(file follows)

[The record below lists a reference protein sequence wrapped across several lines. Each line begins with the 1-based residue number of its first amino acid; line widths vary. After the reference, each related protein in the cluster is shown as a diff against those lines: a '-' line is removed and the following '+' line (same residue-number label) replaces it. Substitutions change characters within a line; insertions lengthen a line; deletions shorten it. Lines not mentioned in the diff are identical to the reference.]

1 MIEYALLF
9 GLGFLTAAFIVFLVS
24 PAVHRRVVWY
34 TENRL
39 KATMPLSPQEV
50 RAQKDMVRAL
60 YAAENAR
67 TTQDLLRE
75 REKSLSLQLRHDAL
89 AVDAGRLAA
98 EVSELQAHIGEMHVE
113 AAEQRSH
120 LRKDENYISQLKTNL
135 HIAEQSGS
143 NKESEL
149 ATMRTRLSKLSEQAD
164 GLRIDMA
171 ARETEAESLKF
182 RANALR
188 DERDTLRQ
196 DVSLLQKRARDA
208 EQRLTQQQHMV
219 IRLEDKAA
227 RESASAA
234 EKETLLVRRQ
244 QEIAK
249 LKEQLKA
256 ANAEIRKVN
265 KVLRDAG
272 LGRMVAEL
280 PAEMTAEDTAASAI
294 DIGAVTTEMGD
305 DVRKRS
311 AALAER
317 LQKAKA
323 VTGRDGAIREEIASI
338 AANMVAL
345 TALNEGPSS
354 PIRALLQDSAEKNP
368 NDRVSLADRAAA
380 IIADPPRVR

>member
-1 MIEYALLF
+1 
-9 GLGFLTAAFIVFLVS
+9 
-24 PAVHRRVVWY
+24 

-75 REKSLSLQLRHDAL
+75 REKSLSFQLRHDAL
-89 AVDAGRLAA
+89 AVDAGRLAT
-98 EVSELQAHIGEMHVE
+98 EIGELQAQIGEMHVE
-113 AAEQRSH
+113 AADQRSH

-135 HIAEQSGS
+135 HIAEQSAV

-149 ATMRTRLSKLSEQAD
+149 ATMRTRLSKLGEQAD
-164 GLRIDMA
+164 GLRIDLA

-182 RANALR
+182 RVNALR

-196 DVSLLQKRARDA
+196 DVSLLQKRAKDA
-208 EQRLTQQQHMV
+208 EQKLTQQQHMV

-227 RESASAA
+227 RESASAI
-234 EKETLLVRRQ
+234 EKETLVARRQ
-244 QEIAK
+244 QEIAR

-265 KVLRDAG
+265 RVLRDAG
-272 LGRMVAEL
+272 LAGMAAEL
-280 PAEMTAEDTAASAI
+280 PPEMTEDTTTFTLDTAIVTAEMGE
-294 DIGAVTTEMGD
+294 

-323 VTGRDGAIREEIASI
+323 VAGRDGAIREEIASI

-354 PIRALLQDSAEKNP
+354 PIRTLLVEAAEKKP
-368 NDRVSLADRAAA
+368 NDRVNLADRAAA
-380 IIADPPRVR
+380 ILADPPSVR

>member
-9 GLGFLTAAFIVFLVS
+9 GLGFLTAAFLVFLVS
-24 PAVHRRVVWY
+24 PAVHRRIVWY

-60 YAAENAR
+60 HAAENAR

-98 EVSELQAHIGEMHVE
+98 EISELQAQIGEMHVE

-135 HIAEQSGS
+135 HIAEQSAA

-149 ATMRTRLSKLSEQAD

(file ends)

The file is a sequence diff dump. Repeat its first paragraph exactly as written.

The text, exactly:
[The record below lists a reference protein sequence wrapped across several lines. Each line begins with the 1-based residue number of its first amino acid; line widths vary. After the reference, each related protein in the cluster is shown as a diff against those lines: a '-' line is removed and the following '+' line (same residue-number label) replaces it. Substitutions change characters within a line; insertions lengthen a line; deletions shorten it. Lines not mentioned in the diff are identical to the reference.]